Emily Waller is a doctoral researcher in the School of Social Sciences and a research associate in the School of Public Health and Community Medicine at the University of New South Wales (UNSW, Sydney, Australia). She has a multidisciplinary research background which has focused on exploring the interface between public health, human rights, security, and gender, with particular attention to the Asia-Pacific Region.
Previously, Emily has supported research in Sri Lanka and the Solomon Islands, which led to the development of a practical field tool to provide rapid assessment of peace-building and conflict prevention components of health initiatives in conflict-affected settings. Further research focused on the UN response to sexual exploitation and abuse by peacekeepers from a victim-centred and human rights perspective. Later, she worked for the cross-faculty UNSW Initiative for Health and Human Rights, and the Program on International Health and Human Rights, Harvard School of Public Health, where her research expanded to the theory, methods, tools and application of health and human rights frameworks to various international public health challenges, including HIV, sexual and reproductive health, and maternal and child health.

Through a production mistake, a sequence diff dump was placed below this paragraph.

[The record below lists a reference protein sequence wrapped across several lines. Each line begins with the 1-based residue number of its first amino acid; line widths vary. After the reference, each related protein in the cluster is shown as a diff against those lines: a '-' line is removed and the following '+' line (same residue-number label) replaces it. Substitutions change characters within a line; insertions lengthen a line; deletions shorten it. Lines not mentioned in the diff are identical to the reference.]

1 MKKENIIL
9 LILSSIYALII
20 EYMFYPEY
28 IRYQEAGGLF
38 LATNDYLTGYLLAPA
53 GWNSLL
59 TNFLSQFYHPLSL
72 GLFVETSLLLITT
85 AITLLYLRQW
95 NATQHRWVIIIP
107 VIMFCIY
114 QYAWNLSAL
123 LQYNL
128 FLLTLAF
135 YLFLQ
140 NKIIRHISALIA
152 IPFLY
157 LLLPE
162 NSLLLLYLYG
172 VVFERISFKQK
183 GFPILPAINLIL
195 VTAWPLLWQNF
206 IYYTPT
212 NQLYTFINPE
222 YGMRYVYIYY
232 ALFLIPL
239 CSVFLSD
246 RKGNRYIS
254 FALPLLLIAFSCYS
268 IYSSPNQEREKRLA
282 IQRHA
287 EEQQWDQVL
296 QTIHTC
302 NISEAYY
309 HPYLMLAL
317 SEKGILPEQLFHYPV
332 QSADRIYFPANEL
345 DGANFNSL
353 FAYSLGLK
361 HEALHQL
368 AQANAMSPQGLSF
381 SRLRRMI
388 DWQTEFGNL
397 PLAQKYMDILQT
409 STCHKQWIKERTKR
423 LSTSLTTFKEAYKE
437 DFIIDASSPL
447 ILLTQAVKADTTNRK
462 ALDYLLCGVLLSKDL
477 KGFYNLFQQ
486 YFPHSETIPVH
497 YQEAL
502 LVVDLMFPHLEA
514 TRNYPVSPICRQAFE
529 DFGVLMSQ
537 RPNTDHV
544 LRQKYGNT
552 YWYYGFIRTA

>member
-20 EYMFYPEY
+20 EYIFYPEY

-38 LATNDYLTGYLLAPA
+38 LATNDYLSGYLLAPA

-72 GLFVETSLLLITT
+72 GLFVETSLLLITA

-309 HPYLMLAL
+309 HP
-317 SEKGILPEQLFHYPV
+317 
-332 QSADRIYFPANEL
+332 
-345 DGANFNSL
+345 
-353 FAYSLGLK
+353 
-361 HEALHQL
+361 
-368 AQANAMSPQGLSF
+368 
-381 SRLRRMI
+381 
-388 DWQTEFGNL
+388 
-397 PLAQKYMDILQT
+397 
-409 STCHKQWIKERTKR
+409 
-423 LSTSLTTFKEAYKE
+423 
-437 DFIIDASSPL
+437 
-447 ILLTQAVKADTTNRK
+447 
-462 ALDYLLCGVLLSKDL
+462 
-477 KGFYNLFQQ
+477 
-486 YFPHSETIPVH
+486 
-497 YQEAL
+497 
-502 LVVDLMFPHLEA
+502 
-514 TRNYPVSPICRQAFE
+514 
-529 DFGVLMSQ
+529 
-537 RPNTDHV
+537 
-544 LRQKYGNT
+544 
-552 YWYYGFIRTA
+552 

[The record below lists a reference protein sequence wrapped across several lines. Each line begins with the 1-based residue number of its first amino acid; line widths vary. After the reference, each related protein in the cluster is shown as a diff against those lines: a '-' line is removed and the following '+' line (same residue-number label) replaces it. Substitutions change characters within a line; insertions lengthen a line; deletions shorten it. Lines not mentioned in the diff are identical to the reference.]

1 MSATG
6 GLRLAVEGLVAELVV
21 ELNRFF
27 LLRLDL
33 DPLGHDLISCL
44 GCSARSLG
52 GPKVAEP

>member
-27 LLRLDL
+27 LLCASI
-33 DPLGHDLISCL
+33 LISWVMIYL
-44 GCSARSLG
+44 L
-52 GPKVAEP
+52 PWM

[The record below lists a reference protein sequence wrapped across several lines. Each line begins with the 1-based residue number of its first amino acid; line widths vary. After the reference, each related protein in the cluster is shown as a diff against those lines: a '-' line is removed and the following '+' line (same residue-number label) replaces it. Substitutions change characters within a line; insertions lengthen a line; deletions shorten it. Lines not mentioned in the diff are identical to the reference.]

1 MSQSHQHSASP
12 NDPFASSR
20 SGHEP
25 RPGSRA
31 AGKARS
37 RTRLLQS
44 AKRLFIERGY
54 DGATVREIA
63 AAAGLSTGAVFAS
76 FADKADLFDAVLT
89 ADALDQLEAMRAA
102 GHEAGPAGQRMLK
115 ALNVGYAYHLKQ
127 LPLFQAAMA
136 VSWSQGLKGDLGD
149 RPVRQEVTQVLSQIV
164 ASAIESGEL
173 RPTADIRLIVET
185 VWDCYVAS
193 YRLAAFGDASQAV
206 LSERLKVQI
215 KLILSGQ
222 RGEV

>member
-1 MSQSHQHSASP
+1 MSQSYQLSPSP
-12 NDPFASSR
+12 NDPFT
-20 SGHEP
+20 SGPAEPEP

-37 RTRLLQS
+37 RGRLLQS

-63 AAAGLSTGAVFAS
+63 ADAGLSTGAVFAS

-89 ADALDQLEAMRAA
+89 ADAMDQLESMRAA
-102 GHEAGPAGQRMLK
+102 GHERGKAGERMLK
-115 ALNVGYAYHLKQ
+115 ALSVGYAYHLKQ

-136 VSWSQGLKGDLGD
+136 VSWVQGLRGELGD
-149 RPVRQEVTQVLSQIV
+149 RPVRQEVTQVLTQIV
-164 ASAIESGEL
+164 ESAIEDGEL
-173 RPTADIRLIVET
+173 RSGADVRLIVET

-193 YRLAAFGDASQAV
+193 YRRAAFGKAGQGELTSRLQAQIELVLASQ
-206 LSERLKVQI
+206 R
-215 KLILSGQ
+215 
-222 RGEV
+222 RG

Emily received her Master’s Degree in Public Health (International Health and Development) from UNSW. Her doctoral thesis is focusing on transitional justice programs related to the International Criminal Court’s reparations mandate and Trust Fund for Victims.
Emily’s post today, co-authored with IntLawGrrls contributors Louise Chappell and Rosemary Grey, discusses their forthcoming article on gender and complementarity at the International Criminal Court. Heartfelt welcome!